Spaces: Joe D'Urso: Pardo + Gresham Residence, Manhattan

. Sunday, December 6, 2009

Pilar Viladas:

"It is possible to be a modernist and still have lots of stuff. In this Manhattan apartment, more is definitely more.

For those of you who were out of the room the last time I discussed this subject, let me repeat one more time: modern does not equal cold and sterile. Modern can — and should — be as richly textured as it is rational and ordered. The apartment shown here, in the United Nations Plaza (the pair of swank towers designed by Harrison, Abramovitz and Harris in the 1960s), is a rewarding case in point. Its owners, Benjamin Pardo and David Gresham, are passionate, as well as informed, about design, and it shows. The nearly 1,700-square-foot apartment, which was given a thoughtful renovation by Joe D’Urso, is filled with a profusion of modernist and contemporary furniture and objects — from Saarinen to Sottsass — that in lesser hands would look cluttered.

Layering is used to great effect. In the living room’s main seating area, classic pieces of 20th-century furniture are grouped around a two-tier coffee table (designed by D’Urso for Knoll in the 1980s). The glass top allows you to see through the objects placed on it to those on the bottom, creating a deep, layered composition of form and color. In the kitchen, a small Eero Saarinen dining table overlaps a shallow bookcase, and in the master bedroom, two coffee tables intersect, one midcentury Scandinavian, the other a smaller version of the D’Urso table in the living room. (Pardo jokingly describes this layering strategy as, ‘‘You have a lot of furniture in a very small space.’’) The stainless-steel kitchen is warmed by the addition of a brass Alvar Aalto hanging light and a Persian rug. The apartment’s main hallway was turned into a library with floor-to-ceiling bookcases that also display Pardo and Gresham’s ceramics collections. There is nothing in these rooms that isn’t modern, yet the cumulative effect of their design is — dare I say — almost cozy. This is modernism that anyone could live with.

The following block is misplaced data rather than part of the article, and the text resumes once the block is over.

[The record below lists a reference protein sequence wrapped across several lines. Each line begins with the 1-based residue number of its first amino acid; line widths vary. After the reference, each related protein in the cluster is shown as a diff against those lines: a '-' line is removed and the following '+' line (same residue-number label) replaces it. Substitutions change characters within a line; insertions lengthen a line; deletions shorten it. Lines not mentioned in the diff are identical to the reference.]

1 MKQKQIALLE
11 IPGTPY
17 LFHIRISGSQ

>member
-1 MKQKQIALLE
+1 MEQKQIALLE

Talk about a meeting of great minds. Joe D'Urso is one of the most important interior designers of the late 20th Century. Named by New York Magazine as a Design Revolutionary, D'Urso pioneered the minimalist industrial loft look in the 1970's. Benjamin Pardo is the senior vice president for design at Knoll. David Gresham is the director of graduate studies at the College for Creative Studies in Detroit (and the Steelcase's former global vice president of design). The home is at once brimming with modernist icons, yet never cluttered. Warm and cozy, yet sleek and clean lined. Achiving perfect balance, this is the definitive home for any 20th Century design collector.

Photographs by Anthony Cotsifas.

Via New York Times


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